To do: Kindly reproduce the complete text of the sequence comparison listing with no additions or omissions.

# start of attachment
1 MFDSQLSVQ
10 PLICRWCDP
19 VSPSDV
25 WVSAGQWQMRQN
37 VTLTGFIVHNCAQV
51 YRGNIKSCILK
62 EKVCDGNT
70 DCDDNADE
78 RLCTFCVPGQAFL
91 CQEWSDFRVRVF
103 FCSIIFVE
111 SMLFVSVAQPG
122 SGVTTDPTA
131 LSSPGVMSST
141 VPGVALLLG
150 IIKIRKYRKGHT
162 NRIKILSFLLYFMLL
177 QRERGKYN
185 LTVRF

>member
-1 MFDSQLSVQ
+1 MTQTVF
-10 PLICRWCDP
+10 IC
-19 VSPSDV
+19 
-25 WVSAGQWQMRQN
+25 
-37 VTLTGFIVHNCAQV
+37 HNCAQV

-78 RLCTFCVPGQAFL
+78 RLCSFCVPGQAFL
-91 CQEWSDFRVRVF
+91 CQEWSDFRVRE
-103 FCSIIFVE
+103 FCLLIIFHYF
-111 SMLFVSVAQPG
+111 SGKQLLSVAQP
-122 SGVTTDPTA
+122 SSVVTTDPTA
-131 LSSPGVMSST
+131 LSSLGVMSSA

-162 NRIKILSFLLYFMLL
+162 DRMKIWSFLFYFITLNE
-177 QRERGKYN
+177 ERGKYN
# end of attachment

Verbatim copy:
1 MFDSQLSVQ
10 PLICRWCDP
19 VSPSDV
25 WVSAGQWQMRQN
37 VTLTGFIVHNCAQV
51 YRGNIKSCILK
62 EKVCDGNT
70 DCDDNADE
78 RLCTFCVPGQAFL
91 CQEWSDFRVRVF
103 FCSIIFVE
111 SMLFVSVAQPG
122 SGVTTDPTA
131 LSSPGVMSST
141 VPGVALLLG
150 IIKIRKYRKGHT
162 NRIKILSFLLYFMLL
177 QRERGKYN
185 LTVRF

>member
-1 MFDSQLSVQ
+1 MTQTVF
-10 PLICRWCDP
+10 IC
-19 VSPSDV
+19 
-25 WVSAGQWQMRQN
+25 
-37 VTLTGFIVHNCAQV
+37 HNCAQV

-78 RLCTFCVPGQAFL
+78 RLCSFCVPGQAFL
-91 CQEWSDFRVRVF
+91 CQEWSDFRVRE
-103 FCSIIFVE
+103 FCLLIIFHYF
-111 SMLFVSVAQPG
+111 SGKQLLSVAQP
-122 SGVTTDPTA
+122 SSVVTTDPTA
-131 LSSPGVMSST
+131 LSSLGVMSSA

-162 NRIKILSFLLYFMLL
+162 DRMKIWSFLFYFITLNE
-177 QRERGKYN
+177 ERGKYN